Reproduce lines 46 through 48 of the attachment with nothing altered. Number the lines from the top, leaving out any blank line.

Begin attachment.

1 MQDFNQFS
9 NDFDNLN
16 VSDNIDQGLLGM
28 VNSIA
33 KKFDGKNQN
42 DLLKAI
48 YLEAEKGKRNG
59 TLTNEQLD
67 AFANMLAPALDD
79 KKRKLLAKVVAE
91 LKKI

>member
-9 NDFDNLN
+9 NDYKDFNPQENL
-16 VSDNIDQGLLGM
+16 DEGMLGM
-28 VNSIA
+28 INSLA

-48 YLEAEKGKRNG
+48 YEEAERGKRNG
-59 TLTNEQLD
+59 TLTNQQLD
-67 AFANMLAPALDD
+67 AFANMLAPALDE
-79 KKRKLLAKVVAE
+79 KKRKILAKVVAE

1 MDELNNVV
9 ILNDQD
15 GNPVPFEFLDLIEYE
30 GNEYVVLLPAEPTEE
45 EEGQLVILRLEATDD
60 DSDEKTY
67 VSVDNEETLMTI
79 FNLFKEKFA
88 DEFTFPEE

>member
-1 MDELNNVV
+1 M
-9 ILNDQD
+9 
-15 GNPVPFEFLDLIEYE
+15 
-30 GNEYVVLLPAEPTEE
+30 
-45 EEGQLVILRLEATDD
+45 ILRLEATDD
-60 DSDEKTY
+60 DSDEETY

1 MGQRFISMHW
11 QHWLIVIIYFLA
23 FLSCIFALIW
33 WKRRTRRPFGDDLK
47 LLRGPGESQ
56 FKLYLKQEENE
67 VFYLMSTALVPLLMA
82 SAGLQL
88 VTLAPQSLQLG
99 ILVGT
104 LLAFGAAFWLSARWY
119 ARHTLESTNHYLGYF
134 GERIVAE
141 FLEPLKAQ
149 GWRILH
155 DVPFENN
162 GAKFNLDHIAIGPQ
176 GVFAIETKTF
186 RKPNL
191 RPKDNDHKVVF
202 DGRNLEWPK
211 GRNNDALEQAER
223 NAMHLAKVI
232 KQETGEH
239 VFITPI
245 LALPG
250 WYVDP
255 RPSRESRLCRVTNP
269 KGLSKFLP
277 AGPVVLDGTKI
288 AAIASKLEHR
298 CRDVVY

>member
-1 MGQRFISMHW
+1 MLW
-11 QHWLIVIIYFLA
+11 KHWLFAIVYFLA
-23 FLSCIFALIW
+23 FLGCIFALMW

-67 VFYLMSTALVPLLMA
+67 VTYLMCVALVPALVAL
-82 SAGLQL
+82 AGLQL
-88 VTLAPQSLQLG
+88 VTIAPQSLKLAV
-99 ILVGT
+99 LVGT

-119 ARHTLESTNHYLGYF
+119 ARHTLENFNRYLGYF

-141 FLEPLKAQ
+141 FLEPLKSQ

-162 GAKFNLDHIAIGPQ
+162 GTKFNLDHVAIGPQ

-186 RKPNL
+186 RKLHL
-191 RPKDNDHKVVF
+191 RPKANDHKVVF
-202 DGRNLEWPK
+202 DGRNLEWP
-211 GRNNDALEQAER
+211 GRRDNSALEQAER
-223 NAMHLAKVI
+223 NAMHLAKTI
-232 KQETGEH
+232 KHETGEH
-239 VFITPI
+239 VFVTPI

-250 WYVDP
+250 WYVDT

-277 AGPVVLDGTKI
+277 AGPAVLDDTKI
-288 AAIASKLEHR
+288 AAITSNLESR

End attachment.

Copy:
+45 ILRLEATDD
-60 DSDEKTY
+60 DSDEETY